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School Board pushes back on partisan elections

Henderson County School Board members want to meet with the county’s legislators to find out their position on making School Board elections partisan and seek input in drafting legislation if the lawmakers support the idea.

School Board Chair Blair Craven introduced the topic on Monday, saying he had asked that it be added to the agenda.

“The problem that I had with it is I initially found out is by WLOS giving me a call,” he said. “I never had a commissioner reach out to me or ask my opinion — not that they cared — or wanted to follow up with me on why this was happening, how it would affect people, what their thoughts were.

“And so once I received that call, I called the five board members and really told them what I thought, which was essentially I don't think that it should have been a consent agenda item, which is just approved without any anybody being able to voice their support or being against it.”

Under pressure from constituents, commissioners pulled the resolution from the consent agenda and took it up at their next meeting, passing it in a 5-0 vote. It’s now in the hands of the county’s two House members and senator, all Republicans.

Craven, a former Republican who is now registered as unaffiliated, said he had numerous questions — all still unanswered.

“Does this mean that there's a primary now for the Board of Education, which I would assume that there is. Nobody really had the answer for that," he said. "And also as an independent voter, unaffiliated voter does that mean now that anybody that decides to run unaffiliated would have to then receive signatures to be able to be put on the ballot?”

“It's not just throwing a rock in the water and saying you have an R or D or I by your name,” he said. “It’s is the ripple effects that occurs from it, and there are a lot of ripples from that.”

In an interview before the Feb. 6 Board of Commissioners meeting, county Elections Director Karen Hebb said making the School Board elections partisan would mean a primary in either party if more candidates filed than the number of seats open. Unaffiliated candidates, she said, would need to collect 3,400 signatures from voters in order to be on the general election ballot.

Of the three winners of the 2022 election — all Republicans endorsed on palm cards handed out by volunteers — only Jay Egolf spoke.

“One thing I wish would have gone differently is the School Board would have been at least notified” of the resolution, he said. “The two boards should play with each other. Everything should be open.”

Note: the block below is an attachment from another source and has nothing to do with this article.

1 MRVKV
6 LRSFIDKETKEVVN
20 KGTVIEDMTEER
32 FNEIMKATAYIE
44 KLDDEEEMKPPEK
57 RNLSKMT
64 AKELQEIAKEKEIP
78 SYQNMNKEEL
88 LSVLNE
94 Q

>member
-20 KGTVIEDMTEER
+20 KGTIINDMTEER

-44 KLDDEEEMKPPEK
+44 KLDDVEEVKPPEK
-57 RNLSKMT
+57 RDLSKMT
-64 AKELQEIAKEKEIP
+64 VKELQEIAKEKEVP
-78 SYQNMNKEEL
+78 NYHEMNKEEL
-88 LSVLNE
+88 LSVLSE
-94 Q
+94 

The petition requirement for unaffiliated voters, he said, would be burdensome.

“There are very good people that are unaffiliated, and I would not want to limit — like you, Mr. Craven — I would not want to make it harder for you to run for this position. I just don't want us to limit the people that could run for this board because this is about our kids. It's not about politics.”

Stacey Caskey, the only registered Democrat on the School Board, noted that commissioners cited transparency when they voted to seek the change.

“One of the concerns I have is that in the last three election cycles, we’ve had people who haven't bothered to fill out candidate questionnaires,” she said. “We've had people who haven't filled out the Vote411 (survey), which is nonpartisan. We've had people not show up to forums. We've had people not show up to meet-and-greets. If you want to be transparent I think that you need to be filling out these things.

“And what worries me is that if people are voting just based on R, D, I, U — whatever letters you want to use — I think it's, first of all, giving people the right to be lazy. I think everybody should read about every candidate — what you hate about them, what you love about them, what lines up with your ideals.”

During public comment time, schoolteacher Katy Gash also spoke against partisan School Board elections.

“I think that at every level we say we want our schools not to be partisan,” she said. “We do not want our teachers to be partisan, we don't want our classrooms to be partisan, we do not want our schools to be partisan and I just don't understand where this is coming from. I have not spoken to one educator, I have not spoken to one education leader who has said that this is something that we would benefit from.”